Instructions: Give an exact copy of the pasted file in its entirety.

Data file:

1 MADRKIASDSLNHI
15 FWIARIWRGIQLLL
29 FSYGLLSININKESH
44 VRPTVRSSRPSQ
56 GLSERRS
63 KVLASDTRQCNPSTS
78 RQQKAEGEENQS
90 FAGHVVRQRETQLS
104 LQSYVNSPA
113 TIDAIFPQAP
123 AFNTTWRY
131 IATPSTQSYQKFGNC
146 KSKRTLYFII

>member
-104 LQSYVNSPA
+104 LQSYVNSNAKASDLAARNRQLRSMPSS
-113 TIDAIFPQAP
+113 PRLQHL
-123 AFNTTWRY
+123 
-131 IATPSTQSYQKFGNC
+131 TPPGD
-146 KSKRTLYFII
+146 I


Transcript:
1 MADRKIASDSLNHI
15 FWIARIWRGIQLLL
29 FSYGLLSININKESH
44 VRPTVRSSRPSQ
56 GLSERRS
63 KVLASDTRQCNPSTS
78 RQQKAEGEENQS
90 FAGHVVRQRETQLS
104 LQSYVNSPA
113 TIDAIFPQAP
123 AFNTTWRY
131 IATPSTQSYQKFGNC
146 KSKRTLYFII

>member
-104 LQSYVNSPA
+104 LQSYVNSNAKASDLAARNRQLRSMPSS
-113 TIDAIFPQAP
+113 PRLQHL
-123 AFNTTWRY
+123 
-131 IATPSTQSYQKFGNC
+131 TPPGD
-146 KSKRTLYFII
+146 I